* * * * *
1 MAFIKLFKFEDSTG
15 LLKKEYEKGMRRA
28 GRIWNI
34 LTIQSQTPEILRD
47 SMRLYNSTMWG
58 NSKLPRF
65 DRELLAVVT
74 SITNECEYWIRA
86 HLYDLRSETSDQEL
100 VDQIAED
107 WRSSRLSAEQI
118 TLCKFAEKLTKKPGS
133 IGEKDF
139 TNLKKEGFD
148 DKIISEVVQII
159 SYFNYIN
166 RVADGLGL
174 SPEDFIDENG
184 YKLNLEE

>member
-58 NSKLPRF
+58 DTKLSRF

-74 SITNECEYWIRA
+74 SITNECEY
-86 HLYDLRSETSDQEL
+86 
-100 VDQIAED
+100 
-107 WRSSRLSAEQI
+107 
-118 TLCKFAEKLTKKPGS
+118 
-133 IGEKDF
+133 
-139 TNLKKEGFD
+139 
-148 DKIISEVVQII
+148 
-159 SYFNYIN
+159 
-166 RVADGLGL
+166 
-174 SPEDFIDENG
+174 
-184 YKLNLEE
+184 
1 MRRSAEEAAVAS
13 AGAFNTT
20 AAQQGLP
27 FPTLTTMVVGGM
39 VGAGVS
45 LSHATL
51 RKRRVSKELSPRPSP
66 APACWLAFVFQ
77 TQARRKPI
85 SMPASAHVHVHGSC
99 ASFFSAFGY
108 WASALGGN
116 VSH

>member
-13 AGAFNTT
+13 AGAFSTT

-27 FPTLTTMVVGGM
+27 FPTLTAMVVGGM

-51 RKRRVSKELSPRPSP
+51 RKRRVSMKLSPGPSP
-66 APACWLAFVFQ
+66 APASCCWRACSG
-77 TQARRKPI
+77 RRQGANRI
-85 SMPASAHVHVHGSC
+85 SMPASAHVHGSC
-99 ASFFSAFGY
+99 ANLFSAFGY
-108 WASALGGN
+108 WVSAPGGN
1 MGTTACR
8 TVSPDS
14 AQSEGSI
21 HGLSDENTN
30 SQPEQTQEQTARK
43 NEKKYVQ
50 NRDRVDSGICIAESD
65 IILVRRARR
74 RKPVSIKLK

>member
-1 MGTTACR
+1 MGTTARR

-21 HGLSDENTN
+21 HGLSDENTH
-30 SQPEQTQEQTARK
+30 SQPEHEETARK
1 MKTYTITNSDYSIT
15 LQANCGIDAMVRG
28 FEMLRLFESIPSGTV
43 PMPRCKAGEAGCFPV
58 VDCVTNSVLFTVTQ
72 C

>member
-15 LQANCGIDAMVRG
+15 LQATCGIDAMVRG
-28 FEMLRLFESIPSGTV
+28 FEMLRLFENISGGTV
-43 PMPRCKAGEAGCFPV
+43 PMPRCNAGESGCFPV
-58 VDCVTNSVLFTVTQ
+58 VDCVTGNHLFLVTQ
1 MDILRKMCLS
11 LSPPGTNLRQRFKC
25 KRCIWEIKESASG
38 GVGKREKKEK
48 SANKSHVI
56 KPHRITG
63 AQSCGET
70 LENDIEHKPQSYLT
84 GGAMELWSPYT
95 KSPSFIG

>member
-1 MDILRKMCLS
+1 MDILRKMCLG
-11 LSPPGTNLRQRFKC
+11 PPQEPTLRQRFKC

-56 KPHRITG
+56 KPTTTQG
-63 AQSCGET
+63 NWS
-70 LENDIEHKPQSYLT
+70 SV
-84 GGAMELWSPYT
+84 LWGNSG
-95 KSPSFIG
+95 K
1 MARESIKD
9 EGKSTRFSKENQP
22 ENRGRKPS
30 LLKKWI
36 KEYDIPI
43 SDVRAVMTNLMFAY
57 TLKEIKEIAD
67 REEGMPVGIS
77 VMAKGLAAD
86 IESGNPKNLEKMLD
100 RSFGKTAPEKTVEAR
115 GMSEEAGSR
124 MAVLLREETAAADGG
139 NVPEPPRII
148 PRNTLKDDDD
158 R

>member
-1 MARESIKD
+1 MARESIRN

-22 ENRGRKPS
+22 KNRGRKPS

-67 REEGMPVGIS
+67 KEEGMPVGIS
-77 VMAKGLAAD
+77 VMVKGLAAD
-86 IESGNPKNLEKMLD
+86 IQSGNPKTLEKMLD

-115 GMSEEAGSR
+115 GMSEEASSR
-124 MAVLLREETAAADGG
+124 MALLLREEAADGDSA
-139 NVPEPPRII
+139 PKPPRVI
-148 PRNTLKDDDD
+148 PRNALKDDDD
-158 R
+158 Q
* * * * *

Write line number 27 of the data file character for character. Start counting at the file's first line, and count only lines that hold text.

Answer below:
-100 VDQIAED